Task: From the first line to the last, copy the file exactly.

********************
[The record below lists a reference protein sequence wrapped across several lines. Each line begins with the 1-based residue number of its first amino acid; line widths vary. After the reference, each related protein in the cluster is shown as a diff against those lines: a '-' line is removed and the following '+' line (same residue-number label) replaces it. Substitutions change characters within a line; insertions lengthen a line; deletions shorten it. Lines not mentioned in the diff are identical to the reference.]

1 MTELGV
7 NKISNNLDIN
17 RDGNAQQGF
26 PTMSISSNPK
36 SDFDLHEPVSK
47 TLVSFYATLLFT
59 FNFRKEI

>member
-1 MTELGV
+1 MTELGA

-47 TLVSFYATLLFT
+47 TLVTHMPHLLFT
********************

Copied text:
[The record below lists a reference protein sequence wrapped across several lines. Each line begins with the 1-based residue number of its first amino acid; line widths vary. After the reference, each related protein in the cluster is shown as a diff against those lines: a '-' line is removed and the following '+' line (same residue-number label) replaces it. Substitutions change characters within a line; insertions lengthen a line; deletions shorten it. Lines not mentioned in the diff are identical to the reference.]

1 MTELGV
7 NKISNNLDIN
17 RDGNAQQGF
26 PTMSISSNPK
36 SDFDLHEPVSK
47 TLVSFYATLLFT
59 FNFRKEI

>member
-1 MTELGV
+1 MTELGA

-47 TLVSFYATLLFT
+47 TLVTHMPHLLFT